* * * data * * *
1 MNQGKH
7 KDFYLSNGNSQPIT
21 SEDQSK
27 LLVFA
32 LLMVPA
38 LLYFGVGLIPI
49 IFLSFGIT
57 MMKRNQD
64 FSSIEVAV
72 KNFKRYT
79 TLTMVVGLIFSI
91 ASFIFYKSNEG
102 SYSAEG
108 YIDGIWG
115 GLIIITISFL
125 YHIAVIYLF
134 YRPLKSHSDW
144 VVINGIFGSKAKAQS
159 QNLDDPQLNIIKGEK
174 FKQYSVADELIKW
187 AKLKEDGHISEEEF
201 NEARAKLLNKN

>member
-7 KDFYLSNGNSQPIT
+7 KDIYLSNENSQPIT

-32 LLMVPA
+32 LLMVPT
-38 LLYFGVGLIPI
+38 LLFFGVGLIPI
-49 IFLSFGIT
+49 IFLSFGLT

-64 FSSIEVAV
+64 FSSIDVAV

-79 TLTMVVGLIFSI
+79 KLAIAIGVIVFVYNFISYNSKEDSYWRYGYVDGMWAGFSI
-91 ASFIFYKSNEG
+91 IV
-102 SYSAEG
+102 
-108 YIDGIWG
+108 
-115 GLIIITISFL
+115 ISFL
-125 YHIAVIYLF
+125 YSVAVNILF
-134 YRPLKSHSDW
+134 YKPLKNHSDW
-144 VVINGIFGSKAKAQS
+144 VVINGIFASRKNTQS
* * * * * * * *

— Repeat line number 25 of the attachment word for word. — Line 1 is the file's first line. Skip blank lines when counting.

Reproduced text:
+7 KDIYLSNENSQPIT